The study, by researchers at Carnegie Mellon University (CMU), appears as a National Bureau of Economic Research working paper.

“Our work provides the first empirical evidence that environmental policy affects municipal bond yields, and thus, the cost of raising funds for providing essential local public goods, such as hospitals, schools, and roads,” explains Akshaya Jha, assistant professor of economics and public policy at CMU’s Heinz College, who coauthored the study. Researchers selected the Clean Air Act to study, in part because it is one of the most significant federal interventions into markets in the postwar period. In 2010, annual pollution-control expenditures required to comply with the act were roughly $3 billion, with annual benefits of the act more than $200 billion.

A central part of the Clean Air Act is the National Ambient Air Quality Standards (NAAQS), through which the U.S. Environmental Protection Agency (EPA) sets maximum allowable concentrations of local air pollutants. Establishing the NAAQS is a two-pronged process. First, the EPA announces a proposed rule. Then, after a public comment period, the final NAAQS are announced.

Counties with pollution levels above the final NAAQS in any given year are deemed to be in nonattainment. While the EPA sets the standards, state and local governments are responsible for establishing plans to ensure compliance. Often, compliance mandates that polluting firms in local jurisdictions reduce emissions levels, which can be costly.

Researchers collected secondary market data on municipal bonds from the Electronic Municipal Market Access database. Municipal bonds are issued by local governments, and are typically used to finance projects like schools, roads, and infrastructure. These data comprise secondary market trades in the U.S. municipal bond market, including more than 140 million trades from 2005 to 2019. The study examined only municipal trades that could be linked to a county and focused on regulations targeting ground-level ozone, resulting in more than 81 million trades corresponding to roughly 3,000 counties.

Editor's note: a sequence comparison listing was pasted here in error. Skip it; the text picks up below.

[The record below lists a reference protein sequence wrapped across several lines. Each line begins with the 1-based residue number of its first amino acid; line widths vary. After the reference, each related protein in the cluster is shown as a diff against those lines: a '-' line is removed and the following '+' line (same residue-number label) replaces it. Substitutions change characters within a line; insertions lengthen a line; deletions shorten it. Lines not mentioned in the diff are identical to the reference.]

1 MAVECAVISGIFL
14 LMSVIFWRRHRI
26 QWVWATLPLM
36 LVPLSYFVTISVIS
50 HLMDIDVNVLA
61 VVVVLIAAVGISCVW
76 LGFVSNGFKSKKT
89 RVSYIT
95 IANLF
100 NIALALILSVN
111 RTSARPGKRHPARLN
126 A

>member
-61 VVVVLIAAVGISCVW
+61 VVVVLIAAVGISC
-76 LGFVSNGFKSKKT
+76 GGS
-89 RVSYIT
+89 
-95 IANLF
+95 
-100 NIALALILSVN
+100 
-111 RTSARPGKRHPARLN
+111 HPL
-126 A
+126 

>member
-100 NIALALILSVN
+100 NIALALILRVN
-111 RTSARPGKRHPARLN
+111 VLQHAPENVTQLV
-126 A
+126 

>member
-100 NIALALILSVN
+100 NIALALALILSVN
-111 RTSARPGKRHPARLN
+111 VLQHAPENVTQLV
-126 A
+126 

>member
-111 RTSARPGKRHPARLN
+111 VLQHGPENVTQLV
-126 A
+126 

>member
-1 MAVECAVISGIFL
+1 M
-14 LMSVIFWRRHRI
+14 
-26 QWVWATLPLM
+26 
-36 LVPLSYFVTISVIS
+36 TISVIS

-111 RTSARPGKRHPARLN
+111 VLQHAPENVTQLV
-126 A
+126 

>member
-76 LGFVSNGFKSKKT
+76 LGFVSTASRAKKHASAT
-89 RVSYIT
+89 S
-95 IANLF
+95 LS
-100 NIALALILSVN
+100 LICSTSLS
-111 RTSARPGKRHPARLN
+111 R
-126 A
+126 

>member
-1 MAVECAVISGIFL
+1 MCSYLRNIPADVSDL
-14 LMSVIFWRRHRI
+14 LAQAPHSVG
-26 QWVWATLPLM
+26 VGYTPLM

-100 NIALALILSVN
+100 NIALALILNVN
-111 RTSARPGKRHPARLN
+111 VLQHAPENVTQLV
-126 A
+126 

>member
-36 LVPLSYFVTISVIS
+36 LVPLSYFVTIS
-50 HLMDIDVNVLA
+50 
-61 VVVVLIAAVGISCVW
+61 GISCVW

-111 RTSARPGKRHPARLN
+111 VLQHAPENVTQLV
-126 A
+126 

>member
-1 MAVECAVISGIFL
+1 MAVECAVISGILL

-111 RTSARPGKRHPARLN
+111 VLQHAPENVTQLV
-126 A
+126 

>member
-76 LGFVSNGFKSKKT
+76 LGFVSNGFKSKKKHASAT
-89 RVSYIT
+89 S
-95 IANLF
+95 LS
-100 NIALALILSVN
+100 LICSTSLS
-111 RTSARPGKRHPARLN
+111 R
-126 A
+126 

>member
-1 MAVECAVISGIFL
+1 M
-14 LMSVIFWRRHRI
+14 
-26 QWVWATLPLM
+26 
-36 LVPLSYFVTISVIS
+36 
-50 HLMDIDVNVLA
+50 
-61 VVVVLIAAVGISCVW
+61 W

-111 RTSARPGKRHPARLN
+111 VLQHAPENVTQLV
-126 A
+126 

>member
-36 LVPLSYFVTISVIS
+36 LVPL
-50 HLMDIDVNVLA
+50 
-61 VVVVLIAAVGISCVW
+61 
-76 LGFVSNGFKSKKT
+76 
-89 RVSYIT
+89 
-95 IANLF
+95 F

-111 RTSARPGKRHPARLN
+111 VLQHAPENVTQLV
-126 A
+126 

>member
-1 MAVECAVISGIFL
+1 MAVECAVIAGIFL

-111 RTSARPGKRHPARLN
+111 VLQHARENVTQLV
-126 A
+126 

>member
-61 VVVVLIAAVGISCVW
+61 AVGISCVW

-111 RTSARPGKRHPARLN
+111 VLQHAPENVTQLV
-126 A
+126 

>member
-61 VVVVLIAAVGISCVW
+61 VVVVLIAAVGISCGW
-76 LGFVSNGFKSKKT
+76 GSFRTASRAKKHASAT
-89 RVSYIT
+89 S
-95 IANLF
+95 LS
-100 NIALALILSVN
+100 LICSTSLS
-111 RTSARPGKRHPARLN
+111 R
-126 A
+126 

The study concluded that:

Municipal bond yields increased in response to the announcement of the proposed rule but declined after the announcement of the final standard. This suggests that investors require higher returns to be compensated for the uncertainty induced by the announcement of the proposed rule; this uncertainty is resolved with the announcement of the final rule, lowering the returns necessary for investors to hold the bond.

Around annual compliance announcements, yields fell for counties that remained in compliance but increased for newly noncompliant counties. This suggests that investors perceived that municipalities facing nonattainment had a higher default risk.

Yields were substantially higher for bonds from counties just above the relevant ozone standard than for bonds from counties just below the standard. This suggests that increases in regulatory stringency or uncertainty over future environmental policy increased the cost of municipal debt raised.

A growing body of research has documented that climate risk has been priced into financial markets. “Our results for local air pollution regulations suggest that any cost-benefit analysis of new climate policy must consider the impacts on financial markets of both extreme weather events and the costs associated with complying with the new policy,” notes Stephen A. Karolyi, assistant professor of finance and accounting at CMU’s Tepper School of Business, who coauthored the study.

Because municipal bonds are used to finance local public goods, such as schools, infrastructure, and health care facilities, distortions to municipal bond yields might jeopardize local governments’ ability to raise capital, the authors suggest.